Yo-yo hiker

Imagine hiking almost 1,000 miles. You get to the end, take in the views … and then turn around and hike back. That's pretty much what Scot "Taba" Ward did last year on North Carolina's Mountains-to-Sea Trail, which runs through Asheville on its way from Clingman's Dome in the Smokies to the Outer Banks. En route to Boone to accept an award for the feat, he stopped off in Asheville to talk to Xpress.

At 35, Ward, who lives out of his truck when he's not hiking, also owns Vermont's Long Trail, some of the highest peaks in Hawaii and Colorado, the Appalachian Trail and more.

The self-driven Ward speaks with such fervor and excitement that it was difficult for this occasional weekend warrior to keep up. "I don't let fear, money, a job or a girlfriend tell me what to do," he declared. Here's a sampling of what else he shared:

Mountain Xpress: Why did you decide to hike the Mountains-to-Sea Trail?
Scot Ward:
Walking is what I do. I was living in Hawaii and heard about it. I did some research and decided to hike it to write a good guidebook.

What's the focus of your guidebook?
To clear up confusion on trail intersections, to fix the water issue (I almost died five times in 2008 from running out of water on the trail) and to find out where to camp. I contacted 825 businesses, churches and individuals along the way to get permission to drink from their hoses and camp on their property [27 said yes].

When did you embark?
I've done the MST three times in two years. In 2008, I started at Clingman's Dome in Tennessee [and finished at the Outer Banks]. In 2009, I went from Clingman's Dome to the Outer Banks and turned around and walked back.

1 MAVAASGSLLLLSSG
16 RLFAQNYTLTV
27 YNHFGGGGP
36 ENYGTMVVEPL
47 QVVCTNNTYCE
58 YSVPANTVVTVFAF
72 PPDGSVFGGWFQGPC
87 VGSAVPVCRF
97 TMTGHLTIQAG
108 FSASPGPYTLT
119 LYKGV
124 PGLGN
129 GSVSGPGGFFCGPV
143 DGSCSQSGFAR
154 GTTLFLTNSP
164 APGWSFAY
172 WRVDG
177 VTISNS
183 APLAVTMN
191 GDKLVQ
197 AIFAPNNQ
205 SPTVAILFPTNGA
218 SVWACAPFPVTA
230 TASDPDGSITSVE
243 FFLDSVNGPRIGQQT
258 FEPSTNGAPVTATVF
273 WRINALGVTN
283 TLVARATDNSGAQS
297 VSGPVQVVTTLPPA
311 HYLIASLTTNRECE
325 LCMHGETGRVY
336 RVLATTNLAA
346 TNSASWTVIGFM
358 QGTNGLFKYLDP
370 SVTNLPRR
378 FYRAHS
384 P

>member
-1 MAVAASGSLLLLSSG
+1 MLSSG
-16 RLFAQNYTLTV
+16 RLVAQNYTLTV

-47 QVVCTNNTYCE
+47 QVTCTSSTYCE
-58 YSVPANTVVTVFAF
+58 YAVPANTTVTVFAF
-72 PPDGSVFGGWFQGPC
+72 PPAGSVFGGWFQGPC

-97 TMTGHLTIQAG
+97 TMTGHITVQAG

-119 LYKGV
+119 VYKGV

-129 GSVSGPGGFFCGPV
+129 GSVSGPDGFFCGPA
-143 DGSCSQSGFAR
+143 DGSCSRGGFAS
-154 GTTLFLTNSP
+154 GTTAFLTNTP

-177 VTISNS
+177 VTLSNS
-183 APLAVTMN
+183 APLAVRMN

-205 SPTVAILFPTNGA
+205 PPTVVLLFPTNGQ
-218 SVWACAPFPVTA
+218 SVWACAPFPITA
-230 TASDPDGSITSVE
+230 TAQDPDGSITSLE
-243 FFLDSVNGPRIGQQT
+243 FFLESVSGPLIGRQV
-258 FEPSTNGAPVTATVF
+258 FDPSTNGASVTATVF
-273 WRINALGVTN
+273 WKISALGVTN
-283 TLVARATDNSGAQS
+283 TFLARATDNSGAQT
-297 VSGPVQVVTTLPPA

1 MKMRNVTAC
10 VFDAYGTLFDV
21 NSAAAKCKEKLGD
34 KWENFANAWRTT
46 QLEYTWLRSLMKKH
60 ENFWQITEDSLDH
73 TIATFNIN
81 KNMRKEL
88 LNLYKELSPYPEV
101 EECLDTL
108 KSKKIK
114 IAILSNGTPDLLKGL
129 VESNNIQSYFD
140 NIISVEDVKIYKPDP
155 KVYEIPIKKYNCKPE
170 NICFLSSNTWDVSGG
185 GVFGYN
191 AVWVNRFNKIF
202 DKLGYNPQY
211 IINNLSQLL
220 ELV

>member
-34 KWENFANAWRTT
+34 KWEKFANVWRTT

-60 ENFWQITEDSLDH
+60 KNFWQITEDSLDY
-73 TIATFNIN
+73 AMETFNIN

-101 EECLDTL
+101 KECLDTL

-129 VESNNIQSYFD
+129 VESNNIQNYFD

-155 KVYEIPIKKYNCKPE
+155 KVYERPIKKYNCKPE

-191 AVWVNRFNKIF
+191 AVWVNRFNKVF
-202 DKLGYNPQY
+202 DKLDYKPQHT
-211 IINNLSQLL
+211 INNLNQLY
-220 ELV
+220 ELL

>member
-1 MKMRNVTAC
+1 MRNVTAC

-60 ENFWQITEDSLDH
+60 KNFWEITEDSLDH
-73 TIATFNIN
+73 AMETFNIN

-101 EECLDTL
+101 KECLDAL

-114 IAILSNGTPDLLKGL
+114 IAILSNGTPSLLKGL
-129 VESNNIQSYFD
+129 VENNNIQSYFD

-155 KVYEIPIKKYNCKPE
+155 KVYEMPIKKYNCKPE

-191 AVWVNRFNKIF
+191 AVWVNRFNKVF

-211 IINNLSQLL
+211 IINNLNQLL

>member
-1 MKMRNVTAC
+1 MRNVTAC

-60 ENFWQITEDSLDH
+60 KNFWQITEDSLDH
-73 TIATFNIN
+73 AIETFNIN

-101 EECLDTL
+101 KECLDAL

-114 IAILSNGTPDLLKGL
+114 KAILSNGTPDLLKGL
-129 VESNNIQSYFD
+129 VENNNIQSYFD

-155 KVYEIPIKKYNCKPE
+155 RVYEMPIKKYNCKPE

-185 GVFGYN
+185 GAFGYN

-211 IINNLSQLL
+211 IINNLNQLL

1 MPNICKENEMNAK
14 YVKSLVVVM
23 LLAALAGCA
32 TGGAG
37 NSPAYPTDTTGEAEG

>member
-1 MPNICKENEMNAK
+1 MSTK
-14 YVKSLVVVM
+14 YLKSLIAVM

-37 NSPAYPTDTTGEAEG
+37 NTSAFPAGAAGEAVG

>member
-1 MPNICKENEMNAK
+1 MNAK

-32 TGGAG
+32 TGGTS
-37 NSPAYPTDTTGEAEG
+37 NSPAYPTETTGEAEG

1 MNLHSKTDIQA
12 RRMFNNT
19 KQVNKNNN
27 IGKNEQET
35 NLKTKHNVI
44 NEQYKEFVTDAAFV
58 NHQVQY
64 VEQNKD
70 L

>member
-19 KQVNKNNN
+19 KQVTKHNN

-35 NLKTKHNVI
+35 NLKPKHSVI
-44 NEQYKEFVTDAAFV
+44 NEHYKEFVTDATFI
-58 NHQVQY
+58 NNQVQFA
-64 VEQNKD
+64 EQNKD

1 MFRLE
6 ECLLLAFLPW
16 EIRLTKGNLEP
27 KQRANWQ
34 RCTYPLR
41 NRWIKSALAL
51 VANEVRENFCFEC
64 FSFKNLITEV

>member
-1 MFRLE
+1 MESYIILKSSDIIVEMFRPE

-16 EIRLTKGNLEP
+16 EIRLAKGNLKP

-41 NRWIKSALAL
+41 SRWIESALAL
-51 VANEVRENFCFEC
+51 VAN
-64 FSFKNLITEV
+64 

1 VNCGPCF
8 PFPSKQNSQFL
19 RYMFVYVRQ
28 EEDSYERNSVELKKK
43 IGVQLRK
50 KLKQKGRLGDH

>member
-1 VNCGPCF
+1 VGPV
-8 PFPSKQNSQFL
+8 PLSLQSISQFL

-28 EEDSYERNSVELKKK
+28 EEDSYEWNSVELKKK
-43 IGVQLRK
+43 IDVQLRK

That's what you mean by "yo-yoing" the MST?

How long did it take?
Two-and-a-half months to hike roughly 920 miles one way.

Does the trail mainly follow roads?
About 400 miles was along roadside, but the MST shows you everything North Carolina has to offer. You experience the culture and festivals — unlike the Appalachian Trail, where you're stuck in the woods for six months.

What were some highlights?
Hitting the beach and seeing the waves after walking so far. Standing on the highest mountain east of the Mississippi — Mount Mitchell — and social encounters. If you're open to the friendship along the way, it can be an amazing journey for anyone who does it. It's not a trail for anyone who wants to stay in the woods. You have to be open to seeing a few cars drive by. I've ridden my bike over 40,000 miles, so I'm used to that.

Did you have any help?
Friends I made along the way let me get showers, and I had some sponsors: Teva gave me footwear, Leki gave me poles, and Trail Hound gave me fleece clothing.

Did you receive any awards?
On March 13, [N.C.] Sen. Joe Sam Queen presented me with "The First to Yo-yo the MST" award on behalf of The Friends of the Mountains-to-Sea Trail.

Scot Ward is now on tour, promoting his self-published books to outfitters along the route. The Thru Hiker's Manual for the Mountains-to-Sea Trail (with separate editions for east- and west-bound walkers) is available locally at Black Dome and Jus' Running. It's also offered on Ward's Web site (www.thru-hiker.us) along with other tidbits about the man and his journeys.

Freelance writer Jonathan Poston lives in Asheville.


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One thought on “Yo-yo hiker

  1. I am also hiking the MST but in sections. I use Scot’s book. It is accurate. It would be very difficult to walk the road without Scot’s book.

    Good work Scot!!

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